International media coverage had another impact: a locally-based grassroots coalition of activists was now suddenly seen by the general public as possessing significant clout, and of being part of a “powerful environmental movement”.
Jennifer Pinkowski, the journalist behind Time’s story, believes international publications can play an important role in raising the profile of potentially damaging projects like the one in Sabah. “If local media have a voice, major international publications have a megaphone,” she said.
But, she noted, it can be difficult to get larger publications interested in covering projects posing local threats. “There have been many times I’ve learned about stories that needed to be told, but was unable to place them in major media because there was concern on the editor’s part that, frankly, no one would read or care about it. So that can be a disheartening struggle,” Pinkowski said.
In the case of the Sabah plant, she noted that it was the role of local activists that ultimately brought about the cancellation of the project. “All I did was shine a spotlight on the work being done by local activists. Their work canceled the plant, not mine.”
The drive to ban the coal plant in Sabah had another effect on local media. “In some ways, the campaign necessitated the awakening of [environmental] investigative journalism in Sabah,” Ong remembered.
The campaign also demanded media sophistication and savvy on the part of the activists: “Understanding the energy landscape, the political, government and business actors, the dynamics, the closed systems, the openings, to be able to position the right stories in the right moments, was critical to our success,” Ong said.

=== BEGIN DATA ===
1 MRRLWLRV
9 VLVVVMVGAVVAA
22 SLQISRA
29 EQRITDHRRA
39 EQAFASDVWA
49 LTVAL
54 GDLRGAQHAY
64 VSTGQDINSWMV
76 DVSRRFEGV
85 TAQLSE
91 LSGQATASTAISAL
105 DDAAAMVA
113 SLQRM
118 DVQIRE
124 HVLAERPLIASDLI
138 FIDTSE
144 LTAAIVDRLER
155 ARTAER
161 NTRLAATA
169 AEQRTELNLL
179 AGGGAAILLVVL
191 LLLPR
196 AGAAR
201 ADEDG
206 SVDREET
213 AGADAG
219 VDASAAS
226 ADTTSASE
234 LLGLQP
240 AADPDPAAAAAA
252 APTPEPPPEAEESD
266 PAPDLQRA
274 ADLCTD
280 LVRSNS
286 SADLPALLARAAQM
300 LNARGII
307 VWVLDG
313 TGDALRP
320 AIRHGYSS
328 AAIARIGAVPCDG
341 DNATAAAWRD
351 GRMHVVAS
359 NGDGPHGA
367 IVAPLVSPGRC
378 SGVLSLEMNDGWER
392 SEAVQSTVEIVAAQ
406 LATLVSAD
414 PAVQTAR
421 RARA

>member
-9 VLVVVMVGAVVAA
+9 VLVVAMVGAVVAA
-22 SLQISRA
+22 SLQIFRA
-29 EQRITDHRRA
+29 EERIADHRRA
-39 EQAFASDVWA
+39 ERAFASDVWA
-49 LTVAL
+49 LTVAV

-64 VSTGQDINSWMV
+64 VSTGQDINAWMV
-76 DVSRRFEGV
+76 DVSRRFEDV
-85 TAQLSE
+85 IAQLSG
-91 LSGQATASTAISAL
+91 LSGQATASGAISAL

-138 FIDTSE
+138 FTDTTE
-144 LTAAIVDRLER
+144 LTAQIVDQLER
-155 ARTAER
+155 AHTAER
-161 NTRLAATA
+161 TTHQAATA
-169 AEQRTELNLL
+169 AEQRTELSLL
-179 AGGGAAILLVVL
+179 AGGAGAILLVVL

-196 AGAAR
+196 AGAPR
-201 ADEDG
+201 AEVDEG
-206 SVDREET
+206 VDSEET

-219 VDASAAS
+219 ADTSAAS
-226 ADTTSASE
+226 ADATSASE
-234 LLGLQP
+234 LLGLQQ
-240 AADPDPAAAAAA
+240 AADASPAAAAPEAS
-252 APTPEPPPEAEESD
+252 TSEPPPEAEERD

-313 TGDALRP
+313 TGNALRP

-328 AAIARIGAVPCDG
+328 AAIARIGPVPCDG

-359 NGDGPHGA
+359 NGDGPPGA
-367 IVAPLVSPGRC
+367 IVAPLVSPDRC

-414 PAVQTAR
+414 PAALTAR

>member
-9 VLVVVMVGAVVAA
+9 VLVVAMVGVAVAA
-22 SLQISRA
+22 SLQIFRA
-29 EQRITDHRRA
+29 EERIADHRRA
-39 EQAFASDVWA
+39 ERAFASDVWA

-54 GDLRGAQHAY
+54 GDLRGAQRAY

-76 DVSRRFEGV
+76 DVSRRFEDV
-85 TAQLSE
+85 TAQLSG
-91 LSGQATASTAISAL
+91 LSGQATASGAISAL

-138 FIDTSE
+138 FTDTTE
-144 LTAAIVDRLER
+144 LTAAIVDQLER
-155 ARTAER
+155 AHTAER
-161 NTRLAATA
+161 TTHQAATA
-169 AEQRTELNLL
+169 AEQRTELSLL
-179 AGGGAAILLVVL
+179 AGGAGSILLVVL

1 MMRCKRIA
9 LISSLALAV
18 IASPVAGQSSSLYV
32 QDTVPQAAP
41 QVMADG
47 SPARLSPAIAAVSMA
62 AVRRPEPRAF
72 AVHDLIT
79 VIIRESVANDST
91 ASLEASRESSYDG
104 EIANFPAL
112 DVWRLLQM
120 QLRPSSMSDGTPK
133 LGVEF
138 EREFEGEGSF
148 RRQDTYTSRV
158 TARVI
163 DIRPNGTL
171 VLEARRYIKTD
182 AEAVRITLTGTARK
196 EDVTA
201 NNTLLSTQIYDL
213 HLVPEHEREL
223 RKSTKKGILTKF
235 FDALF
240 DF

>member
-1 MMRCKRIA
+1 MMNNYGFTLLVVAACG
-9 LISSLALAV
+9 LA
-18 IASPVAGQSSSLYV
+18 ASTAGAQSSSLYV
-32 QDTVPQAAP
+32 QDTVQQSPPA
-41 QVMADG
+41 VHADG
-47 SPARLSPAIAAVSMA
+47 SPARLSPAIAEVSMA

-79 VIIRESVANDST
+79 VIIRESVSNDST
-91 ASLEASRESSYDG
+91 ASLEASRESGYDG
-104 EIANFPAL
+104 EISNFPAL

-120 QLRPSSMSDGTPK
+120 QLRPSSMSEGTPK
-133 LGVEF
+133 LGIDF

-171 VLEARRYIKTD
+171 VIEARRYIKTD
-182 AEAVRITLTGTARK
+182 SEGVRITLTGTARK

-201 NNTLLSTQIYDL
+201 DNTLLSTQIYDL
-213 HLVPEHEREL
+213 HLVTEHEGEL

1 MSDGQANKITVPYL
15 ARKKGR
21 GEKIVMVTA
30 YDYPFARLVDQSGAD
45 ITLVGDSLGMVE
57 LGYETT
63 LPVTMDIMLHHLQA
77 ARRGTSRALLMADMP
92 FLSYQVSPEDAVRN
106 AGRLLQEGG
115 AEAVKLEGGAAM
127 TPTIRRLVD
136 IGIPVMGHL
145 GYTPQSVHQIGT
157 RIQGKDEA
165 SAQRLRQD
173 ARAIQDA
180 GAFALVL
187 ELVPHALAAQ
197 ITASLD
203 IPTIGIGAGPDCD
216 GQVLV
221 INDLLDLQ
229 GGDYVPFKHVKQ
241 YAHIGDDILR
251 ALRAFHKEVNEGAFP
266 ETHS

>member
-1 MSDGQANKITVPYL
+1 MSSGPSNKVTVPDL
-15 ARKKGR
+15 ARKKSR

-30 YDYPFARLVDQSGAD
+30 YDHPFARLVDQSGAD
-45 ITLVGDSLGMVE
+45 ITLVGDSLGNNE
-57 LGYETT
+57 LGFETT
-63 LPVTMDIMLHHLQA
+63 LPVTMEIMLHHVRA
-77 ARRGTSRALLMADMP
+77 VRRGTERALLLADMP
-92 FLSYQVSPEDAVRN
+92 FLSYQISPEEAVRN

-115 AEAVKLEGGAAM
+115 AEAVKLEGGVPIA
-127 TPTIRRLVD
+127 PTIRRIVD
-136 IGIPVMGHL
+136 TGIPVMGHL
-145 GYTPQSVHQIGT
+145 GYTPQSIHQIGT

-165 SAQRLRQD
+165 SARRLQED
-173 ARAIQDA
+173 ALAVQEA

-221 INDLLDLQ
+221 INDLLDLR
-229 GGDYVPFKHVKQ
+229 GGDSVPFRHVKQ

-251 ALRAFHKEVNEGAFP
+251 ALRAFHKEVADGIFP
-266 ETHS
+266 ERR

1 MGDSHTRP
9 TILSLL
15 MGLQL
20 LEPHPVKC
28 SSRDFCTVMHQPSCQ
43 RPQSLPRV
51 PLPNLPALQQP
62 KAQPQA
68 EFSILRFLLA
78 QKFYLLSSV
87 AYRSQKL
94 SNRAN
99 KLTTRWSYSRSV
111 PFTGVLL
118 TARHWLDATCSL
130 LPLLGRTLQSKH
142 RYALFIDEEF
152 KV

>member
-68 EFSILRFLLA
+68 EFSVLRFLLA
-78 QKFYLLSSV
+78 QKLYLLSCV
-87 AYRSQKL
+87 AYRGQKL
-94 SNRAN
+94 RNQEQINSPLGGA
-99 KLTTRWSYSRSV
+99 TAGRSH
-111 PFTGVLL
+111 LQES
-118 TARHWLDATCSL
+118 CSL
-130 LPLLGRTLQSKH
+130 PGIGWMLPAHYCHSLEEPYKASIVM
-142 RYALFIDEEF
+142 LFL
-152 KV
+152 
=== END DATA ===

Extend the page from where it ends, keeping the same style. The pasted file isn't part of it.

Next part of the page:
Despite the positive role that the media has played in holding infrastructure developers to account for their environmental deficits, Fearnside of INPA noted that this isn’t consistently the case. “Historically media coverage has, indeed, been crucial… [But] it should also be noted that media interest is fickle and temporary,” he explained, citing journalistic reporting of the United Nations’ 1992 Rio Earth Summit (ECO-92), as evidence of the media’s short-term interest in environmental issues.
“After massive media coverage before and during the event, the environment simply vanished from media coverage for a long time, beginning immediately at the end of the event,” Fearnside said.
Global Witness campaign leader Billy Kyte noted that while the media is uniquely capable of presenting the “human stories” at the heart of impending infrastructure projects, there are also “real costs” for environmental defenders who seek media coverage.
“On the one hand [the environmentalists’] cause may be taken more seriously by authorities, but on the other hand they may face a backlash by state or corporate interests aiming to silence them,” Kyte said. Again and again, environmental activism — amplified by major media coverage — has proven to be a dangerous game for citizens trying to block mega-infrastructure projects such as dams or highways.
Maxima Chaupe, a Peruvian indigenous anti-mining activist who won the Goldman Environmental Prize this year, had her house shot at in the days after she won the award. In Honduras, another Goldman prizewinner, indigenous Lenca anti-dam activist Berta Cáceres, was shot dead in March after being placed on a military hit list. Last year, Global Witness documented 185 killings of environmental defenders across 16 countries — the highest annual death toll of its kind on record.